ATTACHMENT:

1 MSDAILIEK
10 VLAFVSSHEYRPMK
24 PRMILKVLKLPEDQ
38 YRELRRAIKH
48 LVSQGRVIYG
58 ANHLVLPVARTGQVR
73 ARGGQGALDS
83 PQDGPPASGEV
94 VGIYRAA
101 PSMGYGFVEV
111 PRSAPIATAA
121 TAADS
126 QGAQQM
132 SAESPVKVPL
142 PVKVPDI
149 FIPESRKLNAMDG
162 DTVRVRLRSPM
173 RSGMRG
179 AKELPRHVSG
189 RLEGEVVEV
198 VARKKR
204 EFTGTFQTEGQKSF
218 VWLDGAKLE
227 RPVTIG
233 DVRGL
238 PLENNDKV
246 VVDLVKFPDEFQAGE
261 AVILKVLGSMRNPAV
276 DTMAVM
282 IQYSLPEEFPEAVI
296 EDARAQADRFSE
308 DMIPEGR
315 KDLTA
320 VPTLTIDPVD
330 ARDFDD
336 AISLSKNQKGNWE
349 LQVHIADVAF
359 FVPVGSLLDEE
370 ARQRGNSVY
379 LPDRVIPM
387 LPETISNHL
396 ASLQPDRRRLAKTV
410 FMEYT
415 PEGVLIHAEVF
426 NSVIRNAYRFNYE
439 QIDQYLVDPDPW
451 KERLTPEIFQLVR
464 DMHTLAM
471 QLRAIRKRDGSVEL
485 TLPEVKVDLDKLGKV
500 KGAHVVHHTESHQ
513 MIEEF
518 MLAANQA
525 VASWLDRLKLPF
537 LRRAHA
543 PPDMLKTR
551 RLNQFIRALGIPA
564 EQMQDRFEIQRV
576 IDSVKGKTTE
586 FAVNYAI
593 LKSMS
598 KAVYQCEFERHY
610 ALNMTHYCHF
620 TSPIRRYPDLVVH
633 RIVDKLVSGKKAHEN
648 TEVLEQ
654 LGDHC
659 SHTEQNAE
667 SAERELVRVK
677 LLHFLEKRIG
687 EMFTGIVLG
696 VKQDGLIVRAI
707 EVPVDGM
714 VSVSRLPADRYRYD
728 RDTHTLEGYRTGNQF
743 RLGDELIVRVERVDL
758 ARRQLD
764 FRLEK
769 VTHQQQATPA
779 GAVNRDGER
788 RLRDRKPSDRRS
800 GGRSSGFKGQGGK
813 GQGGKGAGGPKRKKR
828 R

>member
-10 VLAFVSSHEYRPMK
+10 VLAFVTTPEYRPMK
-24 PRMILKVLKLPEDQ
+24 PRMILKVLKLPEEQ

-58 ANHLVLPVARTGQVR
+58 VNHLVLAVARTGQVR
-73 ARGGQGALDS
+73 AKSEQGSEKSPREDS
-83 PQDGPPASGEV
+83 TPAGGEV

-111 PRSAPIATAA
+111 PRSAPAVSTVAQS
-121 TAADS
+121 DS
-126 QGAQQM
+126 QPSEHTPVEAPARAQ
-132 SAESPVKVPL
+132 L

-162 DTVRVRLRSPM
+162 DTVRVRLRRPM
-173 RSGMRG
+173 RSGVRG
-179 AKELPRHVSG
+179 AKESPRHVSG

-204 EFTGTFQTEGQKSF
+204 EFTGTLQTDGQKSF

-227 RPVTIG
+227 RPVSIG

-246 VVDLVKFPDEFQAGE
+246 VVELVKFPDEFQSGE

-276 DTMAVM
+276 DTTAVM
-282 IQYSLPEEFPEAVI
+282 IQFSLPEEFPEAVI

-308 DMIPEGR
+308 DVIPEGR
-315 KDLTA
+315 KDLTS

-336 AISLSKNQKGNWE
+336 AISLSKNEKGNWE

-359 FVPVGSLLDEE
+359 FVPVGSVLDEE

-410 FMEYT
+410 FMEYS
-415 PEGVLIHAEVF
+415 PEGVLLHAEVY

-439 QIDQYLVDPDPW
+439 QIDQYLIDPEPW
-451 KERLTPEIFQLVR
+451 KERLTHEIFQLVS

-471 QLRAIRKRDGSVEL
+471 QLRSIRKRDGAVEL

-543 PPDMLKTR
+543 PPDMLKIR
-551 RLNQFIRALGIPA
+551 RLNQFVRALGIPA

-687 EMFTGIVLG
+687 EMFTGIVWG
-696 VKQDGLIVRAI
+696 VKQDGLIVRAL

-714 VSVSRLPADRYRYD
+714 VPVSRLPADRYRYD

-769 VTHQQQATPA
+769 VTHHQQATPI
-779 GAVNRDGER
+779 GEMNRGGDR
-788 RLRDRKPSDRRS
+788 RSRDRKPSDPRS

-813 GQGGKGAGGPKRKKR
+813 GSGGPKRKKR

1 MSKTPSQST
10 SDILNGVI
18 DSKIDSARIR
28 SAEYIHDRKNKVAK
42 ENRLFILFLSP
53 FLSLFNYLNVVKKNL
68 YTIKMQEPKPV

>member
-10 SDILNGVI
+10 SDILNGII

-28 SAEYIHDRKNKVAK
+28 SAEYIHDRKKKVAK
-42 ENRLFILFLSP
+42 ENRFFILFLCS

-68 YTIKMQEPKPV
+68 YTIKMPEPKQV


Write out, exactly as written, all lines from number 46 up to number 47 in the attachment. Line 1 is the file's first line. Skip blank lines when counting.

439 QIDQYLVDPDPW
451 KERLTPEIFQLVR